Aoife Dowling takes us through her experiences of Budapest and shares very useful tips to make your experience in the Hungarian capital the best it can be.
The minute I stepped off the train station I knew Budapest had my heart. The massive entrance to the train station told us exactly what to expect from Budapest – endless treasures, spectacular architecture and a city steeped in history.
For this piece, I decided to record all the major red flags that I encountered when in Budapest and all those fabulous things you just can’t miss.
“Darn Gone it” (or maybe language slightly harsher) was our only response when we eventually converted the extortionate amount we were charged for our very brief taxi journey.
The local taxi drivers know immediately if you are foreign to the locality, inflating prices and unnecessarily elongating journeys. Beware!
The Hungarian forint is the greatest hurdle one must overcome when in Budapest. The currency is extremely inflated with one euro equalling 310 hungarian forint :O. This can lead to extreme confusion, especially after a few beverages in one of the many bars.
I was never a wine lover, indulging in a tipple only occasionally. However, I was a connoisseur (that might be a slight exaggeration) after my brief trip, not only is the wine wonderful in taste but it is also pretty sweet in price! Glasses of wine were as cheap as €1 in some bars.
Budapest has so much to offer when it comes to nightlife. The bars are all very authentic and quirky in style. A personal favourite was the well-known szimpla, it attracted a very nice crowd and was so cool inside. There are a lot of pub crawls but I would recommend the ruin bar one above the rest. It’s amazing how these old bunkers have been reclaimed!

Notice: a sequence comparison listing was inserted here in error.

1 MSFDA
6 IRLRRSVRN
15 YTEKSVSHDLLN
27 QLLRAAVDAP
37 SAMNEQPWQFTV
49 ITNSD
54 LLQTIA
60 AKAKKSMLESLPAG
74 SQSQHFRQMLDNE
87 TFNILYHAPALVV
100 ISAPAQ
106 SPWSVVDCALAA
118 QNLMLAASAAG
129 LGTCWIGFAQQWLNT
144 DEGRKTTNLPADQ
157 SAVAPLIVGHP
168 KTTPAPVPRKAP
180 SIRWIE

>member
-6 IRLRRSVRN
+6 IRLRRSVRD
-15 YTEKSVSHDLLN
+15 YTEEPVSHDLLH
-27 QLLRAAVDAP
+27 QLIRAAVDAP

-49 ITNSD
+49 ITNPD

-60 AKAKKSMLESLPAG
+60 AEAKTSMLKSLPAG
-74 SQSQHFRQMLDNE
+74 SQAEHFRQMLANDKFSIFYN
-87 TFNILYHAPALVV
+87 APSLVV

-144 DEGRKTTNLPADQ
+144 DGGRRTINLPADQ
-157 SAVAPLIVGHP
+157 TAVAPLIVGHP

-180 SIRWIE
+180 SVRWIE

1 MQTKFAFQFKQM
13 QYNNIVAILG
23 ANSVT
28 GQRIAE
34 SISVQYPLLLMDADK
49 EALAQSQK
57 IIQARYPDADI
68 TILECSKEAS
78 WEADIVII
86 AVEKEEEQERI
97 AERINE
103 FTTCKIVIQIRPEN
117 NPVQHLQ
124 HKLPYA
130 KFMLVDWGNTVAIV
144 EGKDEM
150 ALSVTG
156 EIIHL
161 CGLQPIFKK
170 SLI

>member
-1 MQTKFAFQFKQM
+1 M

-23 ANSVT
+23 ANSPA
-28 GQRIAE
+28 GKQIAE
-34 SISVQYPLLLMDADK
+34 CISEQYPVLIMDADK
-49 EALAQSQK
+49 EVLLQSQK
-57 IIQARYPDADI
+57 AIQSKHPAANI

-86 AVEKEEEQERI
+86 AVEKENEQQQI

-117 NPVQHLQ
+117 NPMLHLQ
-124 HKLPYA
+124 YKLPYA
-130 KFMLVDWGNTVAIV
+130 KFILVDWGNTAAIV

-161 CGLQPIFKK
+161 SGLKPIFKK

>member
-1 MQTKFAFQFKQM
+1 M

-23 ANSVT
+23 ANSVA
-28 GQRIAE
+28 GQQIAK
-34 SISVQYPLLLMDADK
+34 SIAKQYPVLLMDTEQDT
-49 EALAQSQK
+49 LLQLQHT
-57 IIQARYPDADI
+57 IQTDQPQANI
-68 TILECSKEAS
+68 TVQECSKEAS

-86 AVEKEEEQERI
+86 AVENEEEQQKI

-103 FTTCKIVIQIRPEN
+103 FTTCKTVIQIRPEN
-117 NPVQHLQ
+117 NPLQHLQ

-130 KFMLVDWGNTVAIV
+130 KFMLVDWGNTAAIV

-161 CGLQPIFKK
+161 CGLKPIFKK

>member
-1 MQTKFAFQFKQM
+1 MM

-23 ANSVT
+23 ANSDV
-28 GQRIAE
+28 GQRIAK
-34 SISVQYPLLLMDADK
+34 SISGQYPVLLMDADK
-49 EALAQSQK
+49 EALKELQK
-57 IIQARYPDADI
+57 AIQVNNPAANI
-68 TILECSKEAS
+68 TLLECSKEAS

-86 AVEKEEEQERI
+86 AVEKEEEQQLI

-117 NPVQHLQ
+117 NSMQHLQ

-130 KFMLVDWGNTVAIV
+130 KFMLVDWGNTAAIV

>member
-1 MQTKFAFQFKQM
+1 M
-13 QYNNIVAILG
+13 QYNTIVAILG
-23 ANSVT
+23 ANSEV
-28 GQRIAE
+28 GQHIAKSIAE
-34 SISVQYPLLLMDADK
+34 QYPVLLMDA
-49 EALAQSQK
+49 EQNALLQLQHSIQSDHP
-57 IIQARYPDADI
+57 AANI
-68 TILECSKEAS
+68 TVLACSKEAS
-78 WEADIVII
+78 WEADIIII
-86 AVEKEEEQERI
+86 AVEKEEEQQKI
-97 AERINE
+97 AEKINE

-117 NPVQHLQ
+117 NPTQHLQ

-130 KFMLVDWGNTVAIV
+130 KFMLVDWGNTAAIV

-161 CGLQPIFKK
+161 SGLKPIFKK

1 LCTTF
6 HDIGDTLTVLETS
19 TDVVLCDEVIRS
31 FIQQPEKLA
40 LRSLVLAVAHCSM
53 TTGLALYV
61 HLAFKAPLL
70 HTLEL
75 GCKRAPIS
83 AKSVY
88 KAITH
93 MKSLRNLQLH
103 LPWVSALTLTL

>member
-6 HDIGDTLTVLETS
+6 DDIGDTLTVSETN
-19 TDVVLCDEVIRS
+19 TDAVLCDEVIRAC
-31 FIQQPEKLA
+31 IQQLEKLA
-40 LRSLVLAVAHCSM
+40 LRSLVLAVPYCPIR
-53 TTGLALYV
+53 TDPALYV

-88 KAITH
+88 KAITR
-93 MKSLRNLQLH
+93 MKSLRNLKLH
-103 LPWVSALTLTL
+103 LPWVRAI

I didn’t stay in hostels whilst in Budapest but I would completely advocate the hire of apartments, either on Airbnb or some other website! The standard of the most basic apartment is amazing and is especially perfect if you’re travelling with a group. We stayed in two different apartments during a week stay and both were incredibly good value and very nice!
If you are planning to take Budapest in around August definitely look into the Sziget festival. We stayed for the 7 nights (an extremely long time in a tent) but you can also get day passes. I would highly recommend it as the acts are phenomenal, every corner of sziget holds a new surprise or party. The camping is tough at times but you would survive it a lot better than you think! On the other hand, a lot of people hire hostels or apartments during the stay and go in and out from the festival as they please.
How can you write about Budapest without mentioning the Baths?? An absolute must visit when you’re there. I visited the baths during the day which is much cheaper than during the famous or in some cases infamous bath parties. I didn’t attend one of the bath parties having heard mixed reviews, one things certain, it’ll be a night you’ll never forget!
All in all, I would list Budapest as one of my favourite cities. Days can be easily filled with endless museums, architecture and exhibits, retail therapy is in abundance with shopping centres boasting well-known brands and restaurants are wide in both genre and good in value (make sure to stay away from the extremely touristy areas). What more could you ask for?